The cheerful fairies use their magic to control Damian, but the spell is broken and Damian becomes increasingly powerful, leading to an exhilarating battle. Amid the action, some of the scene transitions are too abrupt and confusing, leaving questions unanswered. Dembe is developed into a multifaceted character, but Damian is a straightforward avatar of evil and greed, and Abbo, while a significant part of the princess’s backstory, is a minor, silent figure throughout the rest of the book.
Readers will be particularly drawn to Dembe. The loving relationship she shares with her father is touching, and her determination to find a remedy for the king’s illness, even to the point of wrestling an anteater and collecting its saliva for him to drink, is impressive. She is brave, creative, and independent, far from a damsel in distress. In preparing her kingdom for war, she proves to be a strong leader who encourages cooperation and unity, telling her people, “We can, and we will win this battle by working together.” Henry’s vivid female lead is a solid role model for young readers.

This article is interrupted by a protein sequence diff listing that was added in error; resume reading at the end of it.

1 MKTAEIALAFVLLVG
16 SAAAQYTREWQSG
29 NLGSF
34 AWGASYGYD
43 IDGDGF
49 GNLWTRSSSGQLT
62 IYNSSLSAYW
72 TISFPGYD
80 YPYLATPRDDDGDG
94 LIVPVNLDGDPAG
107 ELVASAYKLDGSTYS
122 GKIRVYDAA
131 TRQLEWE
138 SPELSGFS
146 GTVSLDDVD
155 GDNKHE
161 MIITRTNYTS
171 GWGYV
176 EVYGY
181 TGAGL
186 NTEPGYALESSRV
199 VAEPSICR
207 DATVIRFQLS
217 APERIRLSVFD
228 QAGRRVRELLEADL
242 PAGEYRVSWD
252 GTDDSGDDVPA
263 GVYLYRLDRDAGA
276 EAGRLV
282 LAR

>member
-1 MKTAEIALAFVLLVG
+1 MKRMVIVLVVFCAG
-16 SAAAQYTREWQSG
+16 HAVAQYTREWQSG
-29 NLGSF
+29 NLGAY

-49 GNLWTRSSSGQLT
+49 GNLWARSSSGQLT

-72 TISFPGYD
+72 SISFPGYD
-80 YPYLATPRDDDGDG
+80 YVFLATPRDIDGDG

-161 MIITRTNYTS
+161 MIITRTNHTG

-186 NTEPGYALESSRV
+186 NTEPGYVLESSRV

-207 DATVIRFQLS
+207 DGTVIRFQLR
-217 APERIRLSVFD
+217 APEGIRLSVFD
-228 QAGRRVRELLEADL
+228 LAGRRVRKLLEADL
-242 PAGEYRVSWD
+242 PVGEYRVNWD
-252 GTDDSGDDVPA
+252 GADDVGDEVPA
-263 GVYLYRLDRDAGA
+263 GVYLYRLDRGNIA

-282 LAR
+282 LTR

Takeaway: Early readers will be inspired by this empowering and heartfelt Ugandan fairy tale, which features a brave, creative, and independent heroine.
Great for fans of: JudyBee’s Queens of Africa series, Robert Munsch’s The Paper Bag Princess.
Design and typography: A-
Marketing copy: A-